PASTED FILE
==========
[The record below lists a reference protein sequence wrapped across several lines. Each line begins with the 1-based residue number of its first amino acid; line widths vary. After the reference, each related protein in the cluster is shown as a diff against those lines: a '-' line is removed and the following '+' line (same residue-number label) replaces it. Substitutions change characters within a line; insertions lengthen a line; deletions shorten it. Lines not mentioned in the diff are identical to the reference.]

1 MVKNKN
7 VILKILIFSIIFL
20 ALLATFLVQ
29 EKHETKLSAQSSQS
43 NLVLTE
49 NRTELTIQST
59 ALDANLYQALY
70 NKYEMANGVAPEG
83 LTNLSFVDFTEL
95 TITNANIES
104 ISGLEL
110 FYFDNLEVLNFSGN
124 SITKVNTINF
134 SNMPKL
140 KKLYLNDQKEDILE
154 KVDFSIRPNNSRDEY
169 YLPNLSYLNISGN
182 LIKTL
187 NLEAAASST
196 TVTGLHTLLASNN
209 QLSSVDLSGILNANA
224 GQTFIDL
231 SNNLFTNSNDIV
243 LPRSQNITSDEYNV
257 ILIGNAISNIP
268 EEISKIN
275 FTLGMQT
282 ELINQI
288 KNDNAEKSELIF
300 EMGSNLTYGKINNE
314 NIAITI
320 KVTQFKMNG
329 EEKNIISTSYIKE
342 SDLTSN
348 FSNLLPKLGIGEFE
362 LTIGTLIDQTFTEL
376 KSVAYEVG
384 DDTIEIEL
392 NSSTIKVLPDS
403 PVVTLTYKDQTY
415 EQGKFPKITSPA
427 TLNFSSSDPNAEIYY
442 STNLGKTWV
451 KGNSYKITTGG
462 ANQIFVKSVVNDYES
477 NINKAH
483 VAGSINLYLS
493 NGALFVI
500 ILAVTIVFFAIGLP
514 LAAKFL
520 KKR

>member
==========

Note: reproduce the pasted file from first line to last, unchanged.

[The record below lists a reference protein sequence wrapped across several lines. Each line begins with the 1-based residue number of its first amino acid; line widths vary. After the reference, each related protein in the cluster is shown as a diff against those lines: a '-' line is removed and the following '+' line (same residue-number label) replaces it. Substitutions change characters within a line; insertions lengthen a line; deletions shorten it. Lines not mentioned in the diff are identical to the reference.]

1 MVKNKN
7 VILKILIFSIIFL
20 ALLATFLVQ
29 EKHETKLSAQSSQS
43 NLVLTE
49 NRTELTIQST
59 ALDANLYQALY
70 NKYEMANGVAPEG
83 LTNLSFVDFTEL
95 TITNANIES
104 ISGLEL
110 FYFDNLEVLNFSGN
124 SITKVNTINF
134 SNMPKL
140 KKLYLNDQKEDILE
154 KVDFSIRPNNSRDEY
169 YLPNLSYLNISGN
182 LIKTL
187 NLEAAASST
196 TVTGLHTLLASNN
209 QLSSVDLSGILNANA
224 GQTFIDL
231 SNNLFTNSNDIV
243 LPRSQNITSDEYNV
257 ILIGNAISNIP
268 EEISKIN
275 FTLGMQT
282 ELINQI
288 KNDNAEKSELIF
300 EMGSNLTYGKINNE
314 NIAITI
320 KVTQFKMNG
329 EEKNIISTSYIKE
342 SDLTSN
348 FSNLLPKLGIGEFE
362 LTIGTLIDQTFTEL
376 KSVAYEVG
384 DDTIEIEL
392 NSSTIKVLPDS
403 PVVTLTYKDQTY
415 EQGKFPKITSPA
427 TLNFSSSDPNAEIYY
442 STNLGKTWV
451 KGNSYKITTGG
462 ANQIFVKSVVNDYES
477 NINKAH
483 VAGSINLYLS
493 NGALFVI
500 ILAVTIVFFAIGLP
514 LAAKFL
520 KKR

>member